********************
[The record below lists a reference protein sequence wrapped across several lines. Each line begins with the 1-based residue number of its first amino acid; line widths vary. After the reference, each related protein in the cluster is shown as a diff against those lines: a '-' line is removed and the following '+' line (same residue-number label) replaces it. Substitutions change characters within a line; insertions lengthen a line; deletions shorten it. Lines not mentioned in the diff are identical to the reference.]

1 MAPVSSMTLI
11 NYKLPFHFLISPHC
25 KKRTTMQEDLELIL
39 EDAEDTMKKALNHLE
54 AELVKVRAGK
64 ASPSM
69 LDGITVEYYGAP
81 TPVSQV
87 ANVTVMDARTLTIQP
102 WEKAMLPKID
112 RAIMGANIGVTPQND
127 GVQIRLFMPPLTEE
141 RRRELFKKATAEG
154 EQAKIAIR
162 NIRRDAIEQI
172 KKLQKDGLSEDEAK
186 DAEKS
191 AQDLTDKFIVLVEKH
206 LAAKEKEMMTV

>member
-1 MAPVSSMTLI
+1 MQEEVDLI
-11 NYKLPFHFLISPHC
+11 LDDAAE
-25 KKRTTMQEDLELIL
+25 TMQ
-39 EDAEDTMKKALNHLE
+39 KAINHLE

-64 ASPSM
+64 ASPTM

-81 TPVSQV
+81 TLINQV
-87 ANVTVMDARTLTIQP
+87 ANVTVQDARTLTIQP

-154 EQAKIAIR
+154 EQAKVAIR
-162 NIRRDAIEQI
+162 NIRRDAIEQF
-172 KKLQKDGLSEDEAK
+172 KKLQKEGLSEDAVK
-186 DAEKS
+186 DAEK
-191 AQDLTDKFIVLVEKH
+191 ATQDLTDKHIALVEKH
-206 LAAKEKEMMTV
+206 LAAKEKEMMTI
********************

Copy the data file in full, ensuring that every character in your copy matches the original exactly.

[The record below lists a reference protein sequence wrapped across several lines. Each line begins with the 1-based residue number of its first amino acid; line widths vary. After the reference, each related protein in the cluster is shown as a diff against those lines: a '-' line is removed and the following '+' line (same residue-number label) replaces it. Substitutions change characters within a line; insertions lengthen a line; deletions shorten it. Lines not mentioned in the diff are identical to the reference.]

1 MAPVSSMTLI
11 NYKLPFHFLISPHC
25 KKRTTMQEDLELIL
39 EDAEDTMKKALNHLE
54 AELVKVRAGK
64 ASPSM
69 LDGITVEYYGAP
81 TPVSQV
87 ANVTVMDARTLTIQP
102 WEKAMLPKID
112 RAIMGANIGVTPQND
127 GVQIRLFMPPLTEE
141 RRRELFKKATAEG
154 EQAKIAIR
162 NIRRDAIEQI
172 KKLQKDGLSEDEAK
186 DAEKS
191 AQDLTDKFIVLVEKH
206 LAAKEKEMMTV

>member
-1 MAPVSSMTLI
+1 MQEEVDLI
-11 NYKLPFHFLISPHC
+11 LDDAAE
-25 KKRTTMQEDLELIL
+25 TMQ
-39 EDAEDTMKKALNHLE
+39 KAINHLE

-64 ASPSM
+64 ASPTM

-81 TPVSQV
+81 TLINQV
-87 ANVTVMDARTLTIQP
+87 ANVTVQDARTLTIQP

-154 EQAKIAIR
+154 EQAKVAIR
-162 NIRRDAIEQI
+162 NIRRDAIEQF
-172 KKLQKDGLSEDEAK
+172 KKLQKEGLSEDAVK
-186 DAEKS
+186 DAEK
-191 AQDLTDKFIVLVEKH
+191 ATQDLTDKHIALVEKH
-206 LAAKEKEMMTV
+206 LAAKEKEMMTI